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Subject: Re: [DNA] FTDNA v. ISOGG R1b haplotree comparison updated
Date: Mon, 15 Feb 2010 14:58:58 EST


This is somewhat tangential to a discussion of Eoghanachta and Dal Cais
but the O'Loughlins do match the Irish Type III although their pedigree
deduces them from the line of Ir or the Red Branch of Ulster. Another well
known sept from the same line are the Maguinnesses of Co. Down and their
relatives, the McCartans. Both are mostly I haplogroup. There is quite a bit of
variation within the Maguinness samples but Patrick Maguiness states the
line of the chieftains were I haplogroup. The McCartans in the Trinity
study are 100% I haplogroup. The Maguinness sept, as Dal nAraidhe, were one of
the few Irish septs oonsistently labeled "Cruithin" by the annalists.
Obviously there is no shared descent involved here between O'Loughlins of
Munster and Maguinness of Ulster. I have no idea why the O'Loughlins were
given a Red Branch pedigree but I think it illustrates the artificial nature of
many of the old Irish pedigrees. There probably is no "Cruithin" DNA
signature any more than there seems to be a "Pictish" DNA signature in
Scotland. Some time ago I noticed that a large group of O'Driscolls were I
haplogroup and they are generally considered Erainn which O'Rahilly and others
equated with the Belgae, perhaps wrongly according to some.

The links between the O'Loughlins and the Red Branch of Ulster are very
old in Ireland. There's a small tract in Laud 610 (ca. 1000 AD) that
describes the Ciaraage and Corcumroe as descendants of Queen Medb and Fergus mac
Roich of Ulster.

The more I poke into DNA connections between Irish septs and pedigrees the
more murky the picture becomes. The Airgialla have a Connachta pedigree
yet few are M222. The various Airgialla chieftains of later centuries
(Maguire, McMahon, O'Hanlin) don't match each other which they should if all are
descended from Colla da crioch. The UI Maine of Connacht have two
pedigrees. One (the earliest) is Connachta.(Rawlinson B.502) A later pedigree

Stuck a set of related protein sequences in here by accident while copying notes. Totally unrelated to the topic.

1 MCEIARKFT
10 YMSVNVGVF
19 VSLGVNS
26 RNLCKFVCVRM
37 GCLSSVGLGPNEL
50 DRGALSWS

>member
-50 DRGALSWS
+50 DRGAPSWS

links them to the Airgialla. I don't think anyone has worked on this line
enough to know if either is true.

I think the pedigrees are useful in the historical period. But even here
there are problems. The MacLochlainn sept of Donegal were Kings of Aileach
and Kings of Ireland in the 12th century. Yet two contemporary pedigree
collections given them radically different pedigrees (Rawlinson B.502 and
the Book of Leinster), both compiled either during or shortly after the life
of Muirchertach MacLochlalinn, High King of Ireland, who d. 1166 AD.
Generations of Irish historians have spilled vats of ink tying to reconcile the
conflicting pedigrees. The most common theory today is the scribe of
Rawlinson B.502 "faked" his version of the pedigree to give the MacLochlainns
more illustrious ancestors (they gained three more HIgh KIngs in the
process). The O'Neills, sometimes said to have the oldest traceable pedigree in
Europe, also have two variant pedigrees from the same time period, the
earliest in the G2 MS followed by the Books of Ballymote and Lecan. Neither can
be validated from the annals. If one is fudged the reason is probably the
same as suggested for the MacLochlainns - to dress up the pedigree a bit.
If this can happen in the 12th and 13th century one can only guess at the
validity of earlier pedigrees.

Some have said Irish pedigrees were more political documents than genuine
genealogy. I suspect they're right in a lot of cases.



John


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